High prevalence of gouty arthritis among the Hmong population in Minnesota




The prevalence of gout is on the rise worldwide, especially among newly industrialized populations. We evaluated the prevalence of gout in the recently established Hmong of Minneapolis/St. Paul (MSP) compared with that in non-Hmong populations.


The prevalence of self-reported gout in the Hmong population was estimated from 2 cross-sectional community surveys and compared with national data extrapolated from the Third National Health and Nutrition Examination Survey. The prevalence of physician-diagnosed gout in Hmong and non-Hmong MSP residents was separately estimated from the diagnosis codes of 11 MSP primary care clinics.


The prevalence of self-reported gout among MSP Hmong was 2-fold higher than in the general US population (6.5% versus 2.9%; P < 0.001). Although women of both groups reported gout at a rate of 1.9%, Hmong men were significantly more likely than their non-Hmong counterparts to report gout (11.5% versus 4.1%; P < 0.001). Similar results were observed when investigating physician-diagnosed gout in MSP (2.8% Hmong versus 1.5% non-Hmong; P < 0.001). No difference was observed between the women of the 2 groups (0.8% versus 0.7%; P = 0.833), whereas Hmong men were more than twice as likely to be diagnosed with gout compared with their non-Hmong counterparts (6.1% versus 2.5%; P < 0.001). Among Hmong men, advancing age was associated with a considerably higher likelihood of being diagnosed with gout.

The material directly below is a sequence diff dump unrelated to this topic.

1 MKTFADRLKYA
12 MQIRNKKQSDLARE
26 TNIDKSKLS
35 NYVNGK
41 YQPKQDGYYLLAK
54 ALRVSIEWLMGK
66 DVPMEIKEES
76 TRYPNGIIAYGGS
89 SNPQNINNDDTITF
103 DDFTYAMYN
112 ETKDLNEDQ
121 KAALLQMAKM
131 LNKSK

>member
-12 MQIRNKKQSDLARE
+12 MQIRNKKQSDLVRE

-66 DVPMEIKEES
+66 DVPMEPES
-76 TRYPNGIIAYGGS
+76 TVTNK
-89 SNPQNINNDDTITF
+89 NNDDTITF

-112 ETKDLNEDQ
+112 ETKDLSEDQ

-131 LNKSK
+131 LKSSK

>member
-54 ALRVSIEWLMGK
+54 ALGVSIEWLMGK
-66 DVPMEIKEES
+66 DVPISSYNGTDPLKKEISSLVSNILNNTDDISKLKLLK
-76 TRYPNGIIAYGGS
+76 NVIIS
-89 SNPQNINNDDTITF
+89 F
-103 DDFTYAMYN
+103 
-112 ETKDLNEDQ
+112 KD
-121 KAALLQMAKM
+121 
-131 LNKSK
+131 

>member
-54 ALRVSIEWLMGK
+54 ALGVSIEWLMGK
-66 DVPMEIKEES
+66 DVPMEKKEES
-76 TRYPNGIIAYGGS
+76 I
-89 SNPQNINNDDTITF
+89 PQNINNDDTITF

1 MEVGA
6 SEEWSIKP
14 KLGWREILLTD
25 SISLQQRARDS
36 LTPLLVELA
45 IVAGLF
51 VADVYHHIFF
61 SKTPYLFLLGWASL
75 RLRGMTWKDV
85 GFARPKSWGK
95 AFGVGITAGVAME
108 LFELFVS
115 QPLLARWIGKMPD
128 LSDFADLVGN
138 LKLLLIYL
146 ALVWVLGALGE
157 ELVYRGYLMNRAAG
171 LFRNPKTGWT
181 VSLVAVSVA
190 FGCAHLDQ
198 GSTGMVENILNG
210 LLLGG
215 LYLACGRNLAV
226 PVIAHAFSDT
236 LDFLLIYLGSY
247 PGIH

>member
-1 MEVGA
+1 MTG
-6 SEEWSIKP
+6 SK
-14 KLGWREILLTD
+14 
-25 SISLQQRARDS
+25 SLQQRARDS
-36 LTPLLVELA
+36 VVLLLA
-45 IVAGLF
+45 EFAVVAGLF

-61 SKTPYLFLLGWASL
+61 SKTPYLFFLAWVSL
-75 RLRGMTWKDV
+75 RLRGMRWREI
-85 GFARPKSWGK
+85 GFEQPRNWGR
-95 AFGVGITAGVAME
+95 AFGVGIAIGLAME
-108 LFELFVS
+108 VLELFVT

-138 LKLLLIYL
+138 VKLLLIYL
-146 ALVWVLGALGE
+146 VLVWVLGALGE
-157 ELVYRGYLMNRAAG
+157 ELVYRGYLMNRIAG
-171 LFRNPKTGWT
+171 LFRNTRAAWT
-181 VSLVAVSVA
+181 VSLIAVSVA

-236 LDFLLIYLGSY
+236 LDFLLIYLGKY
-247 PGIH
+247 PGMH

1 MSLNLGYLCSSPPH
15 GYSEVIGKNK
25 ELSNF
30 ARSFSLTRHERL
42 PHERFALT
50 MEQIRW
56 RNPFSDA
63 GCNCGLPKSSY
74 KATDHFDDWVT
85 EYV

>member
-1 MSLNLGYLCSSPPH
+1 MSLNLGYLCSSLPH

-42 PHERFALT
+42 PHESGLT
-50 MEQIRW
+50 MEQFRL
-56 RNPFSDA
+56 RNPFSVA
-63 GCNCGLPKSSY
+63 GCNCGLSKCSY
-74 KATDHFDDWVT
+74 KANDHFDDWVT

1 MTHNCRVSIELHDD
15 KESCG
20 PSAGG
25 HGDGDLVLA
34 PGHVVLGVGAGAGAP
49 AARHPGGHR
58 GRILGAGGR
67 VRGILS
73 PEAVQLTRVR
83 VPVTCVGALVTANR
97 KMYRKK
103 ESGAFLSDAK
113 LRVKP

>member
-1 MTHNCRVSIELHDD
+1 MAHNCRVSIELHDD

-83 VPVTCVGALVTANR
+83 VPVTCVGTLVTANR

A significant association is observed between Hmong ethnicity and gout, both self-reported and physician diagnosed. This unique population may provide an opportunity to further our understanding of the pathophysiology of gout.